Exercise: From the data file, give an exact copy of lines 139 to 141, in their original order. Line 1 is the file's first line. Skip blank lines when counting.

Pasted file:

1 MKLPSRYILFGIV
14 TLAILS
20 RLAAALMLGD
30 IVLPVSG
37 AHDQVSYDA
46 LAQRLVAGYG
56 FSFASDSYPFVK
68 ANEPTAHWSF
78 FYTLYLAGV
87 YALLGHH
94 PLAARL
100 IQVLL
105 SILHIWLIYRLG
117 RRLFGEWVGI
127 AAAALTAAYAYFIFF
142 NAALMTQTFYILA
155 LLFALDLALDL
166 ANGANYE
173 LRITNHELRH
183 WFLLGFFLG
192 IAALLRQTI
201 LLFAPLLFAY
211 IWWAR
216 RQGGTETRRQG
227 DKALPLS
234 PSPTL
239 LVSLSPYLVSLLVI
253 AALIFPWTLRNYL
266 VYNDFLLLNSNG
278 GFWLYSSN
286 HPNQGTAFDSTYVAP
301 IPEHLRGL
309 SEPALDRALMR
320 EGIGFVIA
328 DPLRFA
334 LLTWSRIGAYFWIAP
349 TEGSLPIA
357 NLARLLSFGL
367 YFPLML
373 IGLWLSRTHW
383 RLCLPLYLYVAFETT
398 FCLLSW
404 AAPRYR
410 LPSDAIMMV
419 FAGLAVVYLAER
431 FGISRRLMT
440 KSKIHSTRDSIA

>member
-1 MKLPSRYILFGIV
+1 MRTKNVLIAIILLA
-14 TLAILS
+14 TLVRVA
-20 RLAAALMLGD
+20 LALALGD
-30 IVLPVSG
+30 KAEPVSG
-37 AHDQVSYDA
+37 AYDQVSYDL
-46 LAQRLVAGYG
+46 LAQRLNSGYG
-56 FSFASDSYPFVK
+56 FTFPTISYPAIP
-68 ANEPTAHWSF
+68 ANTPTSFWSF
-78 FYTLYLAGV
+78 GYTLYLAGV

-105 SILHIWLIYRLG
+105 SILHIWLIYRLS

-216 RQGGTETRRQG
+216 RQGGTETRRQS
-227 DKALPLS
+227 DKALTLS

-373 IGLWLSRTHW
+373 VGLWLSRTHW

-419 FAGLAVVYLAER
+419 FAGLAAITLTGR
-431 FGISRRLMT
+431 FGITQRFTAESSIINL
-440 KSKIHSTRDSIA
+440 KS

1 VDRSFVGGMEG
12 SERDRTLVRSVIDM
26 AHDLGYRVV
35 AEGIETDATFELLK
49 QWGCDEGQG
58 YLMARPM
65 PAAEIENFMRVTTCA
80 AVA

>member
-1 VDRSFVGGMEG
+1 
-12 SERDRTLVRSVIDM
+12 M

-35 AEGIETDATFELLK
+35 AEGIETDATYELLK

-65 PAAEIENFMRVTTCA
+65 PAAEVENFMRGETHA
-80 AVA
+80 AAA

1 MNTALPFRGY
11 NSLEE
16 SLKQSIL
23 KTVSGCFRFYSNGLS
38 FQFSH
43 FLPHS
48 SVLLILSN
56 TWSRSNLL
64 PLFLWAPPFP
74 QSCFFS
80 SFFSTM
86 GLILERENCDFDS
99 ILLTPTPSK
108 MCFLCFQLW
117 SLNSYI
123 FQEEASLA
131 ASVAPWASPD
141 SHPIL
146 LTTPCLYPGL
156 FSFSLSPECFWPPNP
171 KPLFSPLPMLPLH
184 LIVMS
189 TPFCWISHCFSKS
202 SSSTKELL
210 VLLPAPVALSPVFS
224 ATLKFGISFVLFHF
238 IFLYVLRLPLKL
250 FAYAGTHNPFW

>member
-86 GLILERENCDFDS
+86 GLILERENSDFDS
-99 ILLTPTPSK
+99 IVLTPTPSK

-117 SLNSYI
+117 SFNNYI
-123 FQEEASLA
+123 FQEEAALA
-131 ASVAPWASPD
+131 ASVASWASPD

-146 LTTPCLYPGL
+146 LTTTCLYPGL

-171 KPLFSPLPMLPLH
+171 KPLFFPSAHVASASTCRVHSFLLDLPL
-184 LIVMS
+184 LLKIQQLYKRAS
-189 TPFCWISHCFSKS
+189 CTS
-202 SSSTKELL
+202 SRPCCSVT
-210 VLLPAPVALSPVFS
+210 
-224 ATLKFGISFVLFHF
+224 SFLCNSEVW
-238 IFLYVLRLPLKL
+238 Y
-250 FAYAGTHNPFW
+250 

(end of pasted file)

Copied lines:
-146 LTTPCLYPGL
+146 LTTTCLYPGL

-171 KPLFSPLPMLPLH